Choosing your next Financial Professional

Beyond looking at designations, training, experience and reputation, ask a potential financial professional which standard applies to the work that they will do for you.  There is much industry discussion today surrounding the fiduciary standard vs. the suitability standard. Simply put, the fiduciary standard requires that the advisor put the clients’ best interests ahead of their own. The suitability standard, on the other hand, requires that the advisor recommend investments that fit the clients’ investing objectives, horizon and experience. Advisors offering fee or hourly planning services will typically be providing those under the fiduciary standard, but investment products may fall under either standard.  It’s important to understand the standard and how your advisor is getting paid.

Credentialed financial professionals may elect to continue their education around the personal side of financial planning by becoming certified as a Financial Transitionist®. CeFTs are trained to understand not just the numbers, but the human, personal side of money and the unique challenges of transitions. Equipped with a comprehensive understanding of how people subjectively experience life-altering change such as widowhood, they educate and collaborate with clients, employing effective processes and tools to help them make their best decisions.

The opinions voiced in this material are for general information only and are not intended to provide specific advice or recommendations for any individual.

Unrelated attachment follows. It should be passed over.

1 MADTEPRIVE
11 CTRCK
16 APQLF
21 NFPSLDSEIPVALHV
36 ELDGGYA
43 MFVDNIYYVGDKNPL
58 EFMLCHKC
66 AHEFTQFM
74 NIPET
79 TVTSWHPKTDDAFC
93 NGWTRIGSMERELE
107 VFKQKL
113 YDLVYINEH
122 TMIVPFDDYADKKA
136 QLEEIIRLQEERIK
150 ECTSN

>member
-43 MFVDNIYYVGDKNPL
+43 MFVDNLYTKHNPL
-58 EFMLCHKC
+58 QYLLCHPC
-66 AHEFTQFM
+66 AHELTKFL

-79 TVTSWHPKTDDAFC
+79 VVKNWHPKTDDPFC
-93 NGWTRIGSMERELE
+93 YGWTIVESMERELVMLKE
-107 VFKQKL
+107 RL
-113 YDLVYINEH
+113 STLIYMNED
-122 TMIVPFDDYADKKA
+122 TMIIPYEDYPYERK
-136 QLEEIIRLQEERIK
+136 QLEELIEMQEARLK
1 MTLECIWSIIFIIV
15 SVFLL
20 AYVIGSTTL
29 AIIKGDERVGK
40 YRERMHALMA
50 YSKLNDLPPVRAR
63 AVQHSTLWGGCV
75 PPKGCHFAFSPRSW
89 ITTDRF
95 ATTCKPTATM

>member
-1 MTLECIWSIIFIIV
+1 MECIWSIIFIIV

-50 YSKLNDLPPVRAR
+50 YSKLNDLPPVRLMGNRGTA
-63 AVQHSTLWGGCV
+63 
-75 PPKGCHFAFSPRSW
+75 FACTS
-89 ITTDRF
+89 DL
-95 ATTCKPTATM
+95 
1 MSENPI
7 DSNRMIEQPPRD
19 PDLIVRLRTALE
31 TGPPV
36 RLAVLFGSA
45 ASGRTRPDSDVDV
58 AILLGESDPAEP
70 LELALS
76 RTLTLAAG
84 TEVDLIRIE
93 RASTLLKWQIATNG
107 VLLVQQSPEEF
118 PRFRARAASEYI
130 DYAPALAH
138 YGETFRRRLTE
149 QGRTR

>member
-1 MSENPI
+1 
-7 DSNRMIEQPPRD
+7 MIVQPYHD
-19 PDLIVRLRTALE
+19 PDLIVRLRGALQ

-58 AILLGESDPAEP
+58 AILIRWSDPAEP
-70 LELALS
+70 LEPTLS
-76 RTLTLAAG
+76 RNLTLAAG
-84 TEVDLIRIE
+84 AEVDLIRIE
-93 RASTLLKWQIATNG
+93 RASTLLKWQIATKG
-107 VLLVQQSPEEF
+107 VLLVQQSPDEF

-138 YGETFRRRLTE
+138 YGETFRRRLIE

Meet the founder of our Widow Division, Joy Kirsch.

 At age 30, is when Joy became a widow, she lost her husband, best friend and business partner. She quickly discovered that she had no real education or training about how grief affects our brains and bodies. Her natural curiosity and desire to “get it right” led to years of study around life-changing events and how they affect financial decision-making. She now devotes her time to helping other women prepare for life’s transitions with the goal of improving financial well-being. “Life Happens and sometimes it’s difficult, but we get to influence the outcome. I want women to have the resilience, courage, and wisdom to make good financial decisions while moving forward through difficult times with confidence and a sense of purpose.”

Joy believes that true wealth is not just a measure of one’s financial assets, but the sum of a person’s health, wealth and personal relationships. She has devoted her professional career to helping others define their values, dream new dreams and align their wealth accordingly. She is a CERTIFIED FINANCIAL PLANNER™ Practitioner, a Certified Financial Transitionist® through the Sudden Money® Institute and the founder of The Widows Journey, a non-profit entity dedicated to educating and empowering widows to allow them to lean into life and make a difference in the world. She is a member of the Dallas Financial Planning Association and former chairman of the Fort Worth Business and Estate Section of the Tarrant County Bar Association. She is securities and insurance licensed and graduated cum laude from the University of Dallas with a bachelor’s degree in Economics.

Although Joy has won several industry awards, she is most proud of her twenty-five talented, beautiful and exceptional nieces and nephews. When she’s not hanging out with those little family members, she enjoys golf and tennis, weight training, yoga, meditation and trying every new restaurant in Dallas with her beau, Ron.